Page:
He crosses the street and enters the shade of the awnings, but there’s no sign of the shuffling man. The street is deserted. Martin regards the shopfronts. The first has a hand-painted sign taped to the inside of the glass door: MATHILDA’S SECONDHAND SHOP AND ANTIQUES. PRE-LOVED CLOTHING, KNICKKNACKS, AND CURIOS. OPEN TUESDAY AND THURSDAY MORNINGS. This Monday lunchtime, the door is locked. Martin inspects the thrift shop’s window display. There’s a black beaded cocktail dress on an old dressmaker’s mannequin; a tweed jacket with leather elbow patches, hem a little frayed, held aloft on a wooden clothes hanger; and a garish set of orange work overalls draped across the back of a chair. A stainless-steel bin contains a collection of discarded umbrellas, dusty with disuse. On one wall there’s a poster showing a woman in a one-piece swimsuit luxuriating on a beach towel while behind her waves lick at the sand. MANLY SEA AND SURF, says the poster, but it has sat in the window too long and the Riverina sun has leached the red from her suit and the gold from the sand, leaving only a pervasive pale-blue wash. Along the bottom of the window is an array of shoes: bowling shoes, golf shoes, some well-worn
riding boots, and a pair of polished brown brogues. Dotted around them like confetti are the bodies of flies. Dead men’s shoes, Martin decides.
The shop next door is empty, a yellow and black FOR LEASE sign in the window, the outline still legible from where the paint has been stripped from the window: HAIR TODAY. He takes out his phone and snaps a few photos, visual prompts for when he’s writing. The next store is entirely shuttered: a weatherboard façade with two small windows, both boarded up. The door is secured with a rusty chain and brass padlock. It looks as if it’s been like that for a lifetime. Martin takes a photo of the chained door.
Returning to the other side of the road, Martin can again feel the heat through his shoes and he avoids patches of oozing asphalt. Gaining the footpath and the relief of the shade, he’s surprised to find himself looking at a bookstore, right by where he’s parked his car: THE OASIS BOOKSTORE AND CAFE says a sign hanging from the awning, the words carved into a long slab of twisting wood. A bookstore. Fancy that. He hasn’t brought a book with him, hasn’t even thought of it until now. His editor, Max Fuller, rang at dawn, delivering his brainwave, assigning him the story. Martin packed in a rush, got to the airport with moments to spare, downloaded the clippings he’d been e-mailed, was the last passenger across the tarmac and onto the plane. But a book would be good; if he must endure the next few days in this husk of a town, then a novel might provide some distraction. He tries the door, anticipating it too may be locked. Yet the Oasis is open for business. Or the door is, at least.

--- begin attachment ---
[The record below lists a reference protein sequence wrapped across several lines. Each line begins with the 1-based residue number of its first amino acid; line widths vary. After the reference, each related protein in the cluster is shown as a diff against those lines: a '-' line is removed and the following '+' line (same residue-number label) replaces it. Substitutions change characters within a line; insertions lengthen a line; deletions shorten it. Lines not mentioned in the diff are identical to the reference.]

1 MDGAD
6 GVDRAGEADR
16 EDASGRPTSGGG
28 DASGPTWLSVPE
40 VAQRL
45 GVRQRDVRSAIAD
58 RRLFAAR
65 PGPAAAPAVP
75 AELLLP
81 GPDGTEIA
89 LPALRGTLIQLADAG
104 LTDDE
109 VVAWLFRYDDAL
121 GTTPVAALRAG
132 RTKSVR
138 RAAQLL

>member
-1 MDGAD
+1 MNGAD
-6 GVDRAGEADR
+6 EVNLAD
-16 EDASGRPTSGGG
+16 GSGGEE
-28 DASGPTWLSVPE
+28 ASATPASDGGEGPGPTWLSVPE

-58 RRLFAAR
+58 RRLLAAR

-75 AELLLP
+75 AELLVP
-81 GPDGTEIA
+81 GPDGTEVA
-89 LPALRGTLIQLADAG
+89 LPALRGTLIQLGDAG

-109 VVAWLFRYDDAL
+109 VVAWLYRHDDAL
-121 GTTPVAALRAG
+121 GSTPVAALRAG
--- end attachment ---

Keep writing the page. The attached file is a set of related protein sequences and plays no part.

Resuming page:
Inside, the shop is dark and deserted, the temperature at least ten degrees cooler. Martin removes his sunglasses, eyes adjusting to the gloom after the blowtorch streetscape. There are curtains across the shopfront’s plate-glass windows and Japanese screens in front of them, adding an extra barricade against the day. A ceiling fan is barely revolving; the only other movement is water trickling across slate terraces on a small, self-contained water feature sitting atop the counter. The counter is next to the door, in front of the window, facing an open space. Here, there are a couple of couches, some slouching armchairs placed on a worn rug, together with some book-strewn occasional tables. Running towards the back of the store are three or four ranks of shoulder-high bookshelves with an aisle
up the middle and aisles along either side. The side walls support higher shelves. At the back of the shop, at the end of the central aisle, there is a wooden swing door of the type that separates kitchens from customers in restaurants. If the bookshelves were pews, and the counter an altar, then this might be a chapel.
Martin walks past the tables to the far wall. A small sign identifies it as LITERATURE. A wry smile begins to stretch across his face, but its progress is halted as he regards the top shelf of books. There, neatly aligned with only their spines showing, are the books he read and studied twenty years ago at university. Not just the same titles, but the same battered paperback editions, arranged like his courses themselves. There is Moby-Dick, The Last of the Mohicans, and The Scarlet Letter, sitting to the left of The Great Gatsby, Catch-22, and Herzog. There’s The Fortunes of Richard Mahony, For Love Alone, and Coonardoo, leading to Free Fall, The Trial, and The Quiet American. There’s a smattering of plays: The Caretaker, Rhinoceros, and The Chapel Perilous. He pulls out a Penguin edition of A Room with a View, its spine held together by adhesive tape turned yellow with age. He opens it, half expecting to see the name of some forgotten classmate, but instead the name that greets him is Katherine Blonde. He replaces the book, careful not to damage it. Dead woman’s books, he thinks. He takes out his phone and snaps a photograph.
Sitting on the next shelf down are newer books, some looking almost untouched. James Joyce, Salman Rushdie, Tim Winton. He can’t discern any pattern in their arrangement. He pulls one out, then another, but there are no names written inside. He takes a couple of books and is turning to sit in one of the comfortable armchairs when he is startled, flinching involuntarily. A young woman has somehow appeared at the end of the central aisle.
“Find anything interesting?” she asks, smiling, her voice husky. She’s leaning nonchalantly against a bookshelf.
“I hope so,” says Martin. But he’s nowhere near as relaxed as he sounds. He’s disconcerted: at first by her presence and now by her beauty. Her hair is blond, cut into a messy bob, bangs brushing black eyebrows. Her cheekbones are marble, her eyes sparkling green. She’s wearing a light summer